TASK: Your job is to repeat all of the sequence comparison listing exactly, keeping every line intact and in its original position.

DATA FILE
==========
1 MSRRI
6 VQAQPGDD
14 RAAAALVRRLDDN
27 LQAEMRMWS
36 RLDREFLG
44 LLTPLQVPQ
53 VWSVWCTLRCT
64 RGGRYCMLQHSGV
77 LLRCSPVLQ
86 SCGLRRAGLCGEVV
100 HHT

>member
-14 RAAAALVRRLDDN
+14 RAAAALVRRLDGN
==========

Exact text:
1 MSRRI
6 VQAQPGDD
14 RAAAALVRRLDDN
27 LQAEMRMWS
36 RLDREFLG
44 LLTPLQVPQ
53 VWSVWCTLRCT
64 RGGRYCMLQHSGV
77 LLRCSPVLQ
86 SCGLRRAGLCGEVV
100 HHT

>member
-14 RAAAALVRRLDDN
+14 RAAAALVRRLDGN